Welcome to the Children's Hour where reading to children and reading by children is considered a high priority to their success in life. Literacy begins by reading to children, but is developed over the years when great literature is available for their listening and reading enjoyment.

The best children's books and filled with imagination and fun. Stories that take children into a world of delight and adventure present storytelling at its best. Children need stories for pleasure, laughter and fun; imaginative and nonsensical stories that may not have a scrap of useful information or lesson, but cheerful and delightful lunacy.

Also featured this month are stories of heroes and role models. Children need to read and hear about brave and courageous characters, who display the highest ideals and values. They may not have started out as heroes, but somewhere along the way, through circumstances or conscience, they were changed for the better.

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Current Notables

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written by David Martin, illus. by David Walker, (Candlewick Press, Brdbk $6.99, Feb 2015, ISBN 978-0-7636-7243-0), 24p, Ages 2-6

Best friends, Peep and Ducky enjoy a day in the park, sharing giggles, romps, tag, slides, mud puddles, snacks, spilled drinks, and potty breaks. When the fun afternoon ends, no one wants to leave. "Then Momma says, 'Time …' / And Poppa says, 'To go!' / But Ducky and Peep cry, / 'No, no, no!'" Days are sweeter when shared with friends.

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written/illus. by Mary Sullivan, (Houghton Mifflin Harcourt, Brdbk $7.99, Feb 2015, ISBN 978-0-544-31361-3), 32p, Ages 3+

Now in board book, a lovable, but relentless dog thrives on fetching a ball with a variety of emotions and a single word, "Ball." He begins the day waiting for his mistress to wake up and throw the ball. After his best pal leaves for school, he begs a meditating mom, the baby, and the family cat to play, but with no success. Forced to play alone, he soon tires, takes a nap, and dreams of wild ball chasing scenarios. When the young girl returns from school, the exuberant game begins again. Dog lovers will sympathize with the determination, frustration, anticipation, and happiness of one endearing, ball-obsessed canine.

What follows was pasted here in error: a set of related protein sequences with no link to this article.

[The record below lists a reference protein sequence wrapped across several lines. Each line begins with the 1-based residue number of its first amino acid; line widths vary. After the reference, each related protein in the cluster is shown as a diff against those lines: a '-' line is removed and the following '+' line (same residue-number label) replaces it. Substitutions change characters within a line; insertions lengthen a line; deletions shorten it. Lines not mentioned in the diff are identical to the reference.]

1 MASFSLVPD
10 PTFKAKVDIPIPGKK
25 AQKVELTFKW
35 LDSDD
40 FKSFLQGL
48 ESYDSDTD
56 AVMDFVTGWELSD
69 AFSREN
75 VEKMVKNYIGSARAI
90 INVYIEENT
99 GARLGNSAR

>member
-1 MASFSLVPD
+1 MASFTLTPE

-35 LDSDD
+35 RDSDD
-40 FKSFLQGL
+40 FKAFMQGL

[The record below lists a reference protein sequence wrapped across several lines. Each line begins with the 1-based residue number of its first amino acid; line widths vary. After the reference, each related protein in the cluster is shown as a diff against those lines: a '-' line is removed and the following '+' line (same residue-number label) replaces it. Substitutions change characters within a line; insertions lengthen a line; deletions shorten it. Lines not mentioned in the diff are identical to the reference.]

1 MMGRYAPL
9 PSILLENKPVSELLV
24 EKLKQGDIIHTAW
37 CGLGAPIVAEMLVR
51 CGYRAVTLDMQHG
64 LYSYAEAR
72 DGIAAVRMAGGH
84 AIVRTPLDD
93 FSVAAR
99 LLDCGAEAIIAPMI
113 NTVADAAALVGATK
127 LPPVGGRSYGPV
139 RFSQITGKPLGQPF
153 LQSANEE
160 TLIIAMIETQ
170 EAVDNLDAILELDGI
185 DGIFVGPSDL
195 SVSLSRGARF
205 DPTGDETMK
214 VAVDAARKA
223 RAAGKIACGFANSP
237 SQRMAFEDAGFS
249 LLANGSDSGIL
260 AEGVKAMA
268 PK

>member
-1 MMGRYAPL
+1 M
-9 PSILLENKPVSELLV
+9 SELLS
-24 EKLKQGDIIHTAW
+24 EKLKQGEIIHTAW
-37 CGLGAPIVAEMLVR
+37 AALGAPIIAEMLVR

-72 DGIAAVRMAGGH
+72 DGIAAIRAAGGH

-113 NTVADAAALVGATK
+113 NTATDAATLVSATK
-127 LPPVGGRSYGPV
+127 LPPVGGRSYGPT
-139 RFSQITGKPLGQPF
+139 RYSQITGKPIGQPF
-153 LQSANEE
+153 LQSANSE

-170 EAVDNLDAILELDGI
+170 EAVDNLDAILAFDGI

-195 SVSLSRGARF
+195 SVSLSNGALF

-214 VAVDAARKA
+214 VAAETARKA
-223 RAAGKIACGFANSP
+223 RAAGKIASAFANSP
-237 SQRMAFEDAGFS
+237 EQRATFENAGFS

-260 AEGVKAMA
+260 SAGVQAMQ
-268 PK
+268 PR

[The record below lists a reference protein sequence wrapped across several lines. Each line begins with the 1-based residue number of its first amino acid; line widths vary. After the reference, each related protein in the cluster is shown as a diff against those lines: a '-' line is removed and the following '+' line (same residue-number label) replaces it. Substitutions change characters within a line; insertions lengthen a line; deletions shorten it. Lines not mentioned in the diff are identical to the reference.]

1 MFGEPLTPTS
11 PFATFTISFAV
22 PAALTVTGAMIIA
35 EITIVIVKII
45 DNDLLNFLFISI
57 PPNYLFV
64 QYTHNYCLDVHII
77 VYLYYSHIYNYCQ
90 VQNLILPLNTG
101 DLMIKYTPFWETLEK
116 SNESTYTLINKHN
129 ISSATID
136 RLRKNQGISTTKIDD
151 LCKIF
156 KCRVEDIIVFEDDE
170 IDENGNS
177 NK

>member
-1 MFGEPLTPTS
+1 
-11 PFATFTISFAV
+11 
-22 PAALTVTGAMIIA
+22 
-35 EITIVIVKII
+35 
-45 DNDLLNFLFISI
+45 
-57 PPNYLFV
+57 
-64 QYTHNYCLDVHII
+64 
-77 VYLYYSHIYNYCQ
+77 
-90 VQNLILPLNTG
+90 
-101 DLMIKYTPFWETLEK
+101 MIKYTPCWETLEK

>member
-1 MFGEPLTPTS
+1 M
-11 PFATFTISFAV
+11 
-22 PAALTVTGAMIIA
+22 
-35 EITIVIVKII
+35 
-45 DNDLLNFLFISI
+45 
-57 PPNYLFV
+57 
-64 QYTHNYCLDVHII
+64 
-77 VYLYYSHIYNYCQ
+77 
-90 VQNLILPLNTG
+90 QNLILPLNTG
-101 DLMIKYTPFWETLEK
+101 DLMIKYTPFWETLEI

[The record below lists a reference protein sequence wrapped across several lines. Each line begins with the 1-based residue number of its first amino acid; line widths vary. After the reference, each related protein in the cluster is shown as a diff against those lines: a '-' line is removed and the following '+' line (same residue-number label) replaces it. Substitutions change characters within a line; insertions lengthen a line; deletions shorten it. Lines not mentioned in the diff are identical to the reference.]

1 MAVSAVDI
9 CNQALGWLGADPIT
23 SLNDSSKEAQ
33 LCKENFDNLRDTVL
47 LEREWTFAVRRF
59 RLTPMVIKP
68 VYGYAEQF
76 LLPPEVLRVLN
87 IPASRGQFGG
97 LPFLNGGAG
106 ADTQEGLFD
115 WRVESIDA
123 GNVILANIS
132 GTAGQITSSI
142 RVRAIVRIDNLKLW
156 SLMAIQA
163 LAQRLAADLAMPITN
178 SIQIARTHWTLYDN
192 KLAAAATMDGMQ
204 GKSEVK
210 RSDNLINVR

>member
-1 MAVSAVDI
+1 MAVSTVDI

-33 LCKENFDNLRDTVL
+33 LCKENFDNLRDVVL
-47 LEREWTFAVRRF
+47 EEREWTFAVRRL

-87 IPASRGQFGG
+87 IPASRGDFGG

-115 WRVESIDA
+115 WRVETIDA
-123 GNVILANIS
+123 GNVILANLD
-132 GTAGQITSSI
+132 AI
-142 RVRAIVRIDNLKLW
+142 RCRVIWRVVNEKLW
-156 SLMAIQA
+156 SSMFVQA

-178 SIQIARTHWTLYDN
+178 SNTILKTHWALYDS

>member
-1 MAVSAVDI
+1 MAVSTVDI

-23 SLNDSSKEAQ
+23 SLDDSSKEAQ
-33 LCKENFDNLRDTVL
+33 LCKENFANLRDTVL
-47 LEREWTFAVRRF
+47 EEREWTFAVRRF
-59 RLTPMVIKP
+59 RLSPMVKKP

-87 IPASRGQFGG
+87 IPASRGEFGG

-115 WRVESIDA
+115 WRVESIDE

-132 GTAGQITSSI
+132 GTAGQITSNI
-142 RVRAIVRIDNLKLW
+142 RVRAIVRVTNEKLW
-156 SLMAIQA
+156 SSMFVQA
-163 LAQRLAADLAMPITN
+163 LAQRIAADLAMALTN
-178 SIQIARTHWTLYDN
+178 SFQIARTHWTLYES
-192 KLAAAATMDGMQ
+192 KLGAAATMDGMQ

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written/illus. by Steve Antony, (Scholastic Press, $16.99, Jan 2015, ISBN 978-0-545-78892-2), 32p, Ages 3-5

With patience persistence, and politeness, Mr. Panda asks various animals if they would like one of his colorful iced doughnuts, but receives various reactions from a penguin, ostrich, skunk, and whale. To their selfish replies, ("Give me the pink one." "No, go away." I want the blue one and the yellow one." "I want them all.") Mr. Panda answers, "No, you cannot have a doughnut. I have changed my mind." Only when a lemur asks nicely with a "please" and "thank you", does the entire box of doughnuts find a new home. Young and old will appreciate the manners lesson and the magic words that open up worlds of pleasure.

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written/illus. by Mônica Carnesi, (Nancy Paulson Books, $15.99, Aug 2014, ISBN 978-0-399-25667-7), 32p, Ages 3-5

Despite a rough first impression (Bear sits on Beatrice's carrots while beehive watching) both bear and bunny develop a great friendship. They share kite flying, hide-and-seek, reading aloud, swimming, and pouncing in autumn leaves. "But one day, Beatrice couldn't find Bear anywhere. Where had he gone?" When Squirrel explains that Bear went to hibernate, Beatrice assumes it is a sleepover and rushes to hibernate with him. They read stories and share a cup of warm milk, but when Bear nods off, Beatrice remains wide awake. Realizing that they cannot share everything, Beatrice decides to document her winter activities for Bear when he awakes ("The Great Scrapbook of Winter Delights and Adventures.") Little ones will enjoy the sweet illustrations, especially Beatrice's blanket decorated with carrots, sleep mask, and arms floats for swimming.

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written, illus. by Dennis Nolan, (Neal Porter Books, Roaring Brook Press, $17.99, Oct 2014, ISBN 978-1-59643-896-5), 40p, Ages 3-7

In this charming wordless quest, seven tiny, brave, and fearless hunters set out on a long expedition. Carrying a spear, map, bedroll, magnifying glass, and telescope, the fearless hunters travel through arid land, climb over rocks and tree roots, and narrowly escape a huge dragonfly, an angry mother bird, a giant toad, and a scary squirrel. After losing their possessions, they find protection in a cave, only to spy a human girl roasting marshmallows by a campfire. Four of the hunters snatch a gigantic marshmallow from her unguarded bag, while another fends off hungry ants. Scampering back to the village, all celebrate a well-earned victory and the pleasure of a fabulous treat. Endpapers show the clever ants sprinting away with the forgotten equipment. The excitement of adventure and the humorous drama make for an entertaining, wordless read.